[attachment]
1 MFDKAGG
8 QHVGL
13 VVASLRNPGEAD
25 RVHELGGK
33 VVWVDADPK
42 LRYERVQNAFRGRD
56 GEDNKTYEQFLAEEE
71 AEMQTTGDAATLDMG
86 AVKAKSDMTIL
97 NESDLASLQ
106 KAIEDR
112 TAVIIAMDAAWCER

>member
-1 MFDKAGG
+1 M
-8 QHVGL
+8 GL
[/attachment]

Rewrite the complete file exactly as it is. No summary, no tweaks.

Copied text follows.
1 MFDKAGG
8 QHVGL
13 VVASLRNPGEAD
25 RVHELGGK
33 VVWVDADPK
42 LRYERVQNAFRGRD
56 GEDNKTYEQFLAEEE
71 AEMQTTGDAATLDMG
86 AVKAKSDMTIL
97 NESDLASLQ
106 KAIEDR
112 TAVIIAMDAAWCER

>member
-1 MFDKAGG
+1 M
-8 QHVGL
+8 GL